The 25-year-old followed up his big upset of Jannik Sinner with a command performance against Casper Ruud.

Rafael Nadal wasn’t able to compete in Monte Carlo, a tournament he’s won a staggering 11 times, in 2024. But the well-heeled patrons in the Principality were still treated to a brilliant clay-court display from one of the Mediterranean Masters’ most decorated champions.

Rafa. Bjorn Borg. Thomas Muster. Ilie Nastase. And now, Stefanos Tsitsipas, who joins those luminaries as a three-time winner of the ATP’s preeminent clay-court kickoff.

The 25-year-old Greek officially did so when he defeated Casper Ruud, 6-1, 6-4 in a largely drama-free final, backing up other impressive victories over Alexander Zverev in the round of 16, and world No. 2 Jannik Sinner in the semifinals.

“Stefanos Tsitsipas is back with a vengeance this week in Monte Carlo,” said Tennis Channel’s Jason Goodall.

“Third time champion, and he has his confidence back,” concurred Paul Annacone.

Stefanos Tsitsipas is the fifth player to win Monte Carlo three or more times.

Ruud came into the contest with two wins over Tsitsipas: in their most recent encounter, in February in Los Cabos; and in their only meeting on clay, three years ago in Madrid. But from the onset, it was Tsitsipas who appeared the more confident man. He converted three of six break-point chances in the opening set, and while he afforded Ruud three of his own, the 25-year-old Norwegian couldn’t summon what was needed at these critical junctures.

Trailing 3-1, a short forehand error from Ruud on break point gave Tsitsipas a reprieve, and he double faulted to mercifully end a desultory set.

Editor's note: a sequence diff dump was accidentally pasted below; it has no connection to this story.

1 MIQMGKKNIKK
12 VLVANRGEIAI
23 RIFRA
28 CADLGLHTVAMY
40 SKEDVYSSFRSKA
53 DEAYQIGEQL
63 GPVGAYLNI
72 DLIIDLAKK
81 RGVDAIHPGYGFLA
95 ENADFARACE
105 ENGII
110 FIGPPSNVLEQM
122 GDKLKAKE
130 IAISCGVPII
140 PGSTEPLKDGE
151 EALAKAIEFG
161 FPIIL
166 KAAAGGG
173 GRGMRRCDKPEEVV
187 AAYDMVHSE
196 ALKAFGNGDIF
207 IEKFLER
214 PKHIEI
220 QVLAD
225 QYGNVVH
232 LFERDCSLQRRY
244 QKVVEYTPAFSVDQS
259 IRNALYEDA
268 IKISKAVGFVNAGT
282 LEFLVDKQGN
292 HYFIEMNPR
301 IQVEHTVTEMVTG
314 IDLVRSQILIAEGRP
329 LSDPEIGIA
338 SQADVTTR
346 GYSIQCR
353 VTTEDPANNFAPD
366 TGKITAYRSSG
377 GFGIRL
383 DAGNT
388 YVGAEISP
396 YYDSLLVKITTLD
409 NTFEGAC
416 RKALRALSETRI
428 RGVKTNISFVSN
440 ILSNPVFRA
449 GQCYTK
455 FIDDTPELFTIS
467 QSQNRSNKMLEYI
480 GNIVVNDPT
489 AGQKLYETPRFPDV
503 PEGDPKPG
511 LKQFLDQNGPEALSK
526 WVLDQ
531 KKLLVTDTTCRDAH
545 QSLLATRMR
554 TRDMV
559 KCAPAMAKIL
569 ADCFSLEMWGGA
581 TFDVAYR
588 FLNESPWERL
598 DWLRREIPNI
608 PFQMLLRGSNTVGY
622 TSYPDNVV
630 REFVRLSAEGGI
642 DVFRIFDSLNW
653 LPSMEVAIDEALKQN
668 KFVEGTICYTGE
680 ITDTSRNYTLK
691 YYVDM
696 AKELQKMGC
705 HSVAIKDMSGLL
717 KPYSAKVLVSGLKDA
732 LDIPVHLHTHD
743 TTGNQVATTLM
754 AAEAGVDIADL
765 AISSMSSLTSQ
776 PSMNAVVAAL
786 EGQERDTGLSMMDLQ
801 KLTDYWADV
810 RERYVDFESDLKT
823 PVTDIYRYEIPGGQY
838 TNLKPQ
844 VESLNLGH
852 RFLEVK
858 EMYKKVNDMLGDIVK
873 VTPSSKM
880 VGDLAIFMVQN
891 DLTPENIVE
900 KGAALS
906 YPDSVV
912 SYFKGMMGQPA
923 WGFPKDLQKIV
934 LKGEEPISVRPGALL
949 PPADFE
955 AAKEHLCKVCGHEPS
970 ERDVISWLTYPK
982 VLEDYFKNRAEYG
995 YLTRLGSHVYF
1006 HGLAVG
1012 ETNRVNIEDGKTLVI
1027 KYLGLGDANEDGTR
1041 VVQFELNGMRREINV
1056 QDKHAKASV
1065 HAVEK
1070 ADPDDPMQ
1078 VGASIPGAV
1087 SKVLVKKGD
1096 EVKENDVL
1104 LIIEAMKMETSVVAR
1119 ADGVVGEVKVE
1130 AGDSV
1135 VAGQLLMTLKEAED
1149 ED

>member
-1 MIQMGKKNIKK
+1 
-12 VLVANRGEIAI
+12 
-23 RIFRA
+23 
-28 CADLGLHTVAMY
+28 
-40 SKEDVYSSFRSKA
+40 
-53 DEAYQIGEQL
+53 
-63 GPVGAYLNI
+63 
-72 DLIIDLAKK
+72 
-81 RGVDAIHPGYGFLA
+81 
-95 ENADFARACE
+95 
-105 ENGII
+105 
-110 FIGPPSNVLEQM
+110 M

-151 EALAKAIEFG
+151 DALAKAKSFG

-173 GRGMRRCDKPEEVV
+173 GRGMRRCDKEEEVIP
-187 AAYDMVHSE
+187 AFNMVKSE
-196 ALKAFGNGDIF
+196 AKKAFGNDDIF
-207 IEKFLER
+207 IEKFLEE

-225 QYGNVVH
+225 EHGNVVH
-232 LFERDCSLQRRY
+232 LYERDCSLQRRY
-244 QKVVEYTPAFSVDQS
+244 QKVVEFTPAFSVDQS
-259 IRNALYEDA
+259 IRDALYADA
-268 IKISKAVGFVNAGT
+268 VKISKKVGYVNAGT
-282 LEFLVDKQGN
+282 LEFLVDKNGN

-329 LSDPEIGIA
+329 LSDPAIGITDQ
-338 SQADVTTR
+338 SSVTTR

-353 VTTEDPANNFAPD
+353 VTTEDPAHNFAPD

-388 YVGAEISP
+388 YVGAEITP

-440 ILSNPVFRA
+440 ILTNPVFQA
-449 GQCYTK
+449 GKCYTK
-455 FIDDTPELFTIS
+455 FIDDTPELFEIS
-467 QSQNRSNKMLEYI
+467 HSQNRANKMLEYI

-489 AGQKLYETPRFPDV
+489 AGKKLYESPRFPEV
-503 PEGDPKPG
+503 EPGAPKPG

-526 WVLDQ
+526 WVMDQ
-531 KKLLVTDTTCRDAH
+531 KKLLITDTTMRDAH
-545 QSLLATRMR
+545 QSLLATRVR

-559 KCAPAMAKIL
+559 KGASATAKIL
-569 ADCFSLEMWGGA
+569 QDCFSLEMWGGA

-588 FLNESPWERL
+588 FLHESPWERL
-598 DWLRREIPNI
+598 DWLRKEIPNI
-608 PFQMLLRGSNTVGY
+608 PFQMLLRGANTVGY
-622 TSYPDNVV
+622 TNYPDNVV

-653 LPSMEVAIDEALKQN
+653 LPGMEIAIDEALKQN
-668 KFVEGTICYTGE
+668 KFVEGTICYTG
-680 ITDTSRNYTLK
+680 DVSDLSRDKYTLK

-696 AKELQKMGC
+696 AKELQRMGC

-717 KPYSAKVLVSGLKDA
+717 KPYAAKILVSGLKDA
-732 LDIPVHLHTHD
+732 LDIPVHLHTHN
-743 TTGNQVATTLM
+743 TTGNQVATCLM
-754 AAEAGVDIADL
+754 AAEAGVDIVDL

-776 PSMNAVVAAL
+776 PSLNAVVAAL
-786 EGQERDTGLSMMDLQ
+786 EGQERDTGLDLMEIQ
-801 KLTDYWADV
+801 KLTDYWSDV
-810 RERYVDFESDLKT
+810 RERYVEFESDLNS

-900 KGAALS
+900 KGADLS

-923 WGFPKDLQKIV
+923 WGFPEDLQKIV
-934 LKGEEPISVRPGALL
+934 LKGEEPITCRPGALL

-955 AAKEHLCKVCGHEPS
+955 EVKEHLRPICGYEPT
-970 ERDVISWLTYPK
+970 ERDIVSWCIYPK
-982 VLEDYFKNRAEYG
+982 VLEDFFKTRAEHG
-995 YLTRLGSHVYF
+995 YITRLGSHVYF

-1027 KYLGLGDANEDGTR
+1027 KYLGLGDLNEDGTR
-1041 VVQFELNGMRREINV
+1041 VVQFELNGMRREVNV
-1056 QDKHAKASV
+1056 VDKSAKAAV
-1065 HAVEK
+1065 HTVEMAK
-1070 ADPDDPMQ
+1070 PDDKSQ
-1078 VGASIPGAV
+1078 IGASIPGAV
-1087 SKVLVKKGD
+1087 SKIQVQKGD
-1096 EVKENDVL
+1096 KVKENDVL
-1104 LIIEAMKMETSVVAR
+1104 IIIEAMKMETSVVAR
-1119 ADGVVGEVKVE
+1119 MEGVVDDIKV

The world No. 10 earned a break point in the first and third games of the second set, but again was his own worst enemy.

“That is a pedestrian forehand miss from a world-class player,” said Annacone after a Ruud error on a break-point chance at 1-1.

Casper Ruud was 0-8 on break-point chances in Sunday’s final.

All the while, Tsitsipas continued to blast forehands, defend Ruud’s strikes with aplomb (on both players’ best surface) and continuously apply pressure. Ruud did very well to save a Tsitipas break point down 2-3—answering a huge backhand return with an impeccable volley—and hold for 3-all. He then forced Tsitipas to save three more break points (his sixth, seventh and eighth of the match) at 3-3.

But despite Ruud’s best efforts, Tsitsipas won that marathon, 13-minute game—and, not much longer, the match itself.

Ruud, who snapped an 0-11 mark against Top 3 players on Saturday against Novak Djokovic, falls to 10-11 in tour-level finals. He’s 10-4 in 250-level title matches, but 0-7 in 500s (0-1), 1000s (0-2), ATP Finals (0-1) and Grand Slams (0-3).

Tsitsipas will return to the Top 10 tomorrow (at No. 7), and improves his finals record to 11-17. That includes a 3-0 mark in Monte Carlo—the picturesque event whose 2021, 2022 and 2024 champion boasts a similarly picturesque game.

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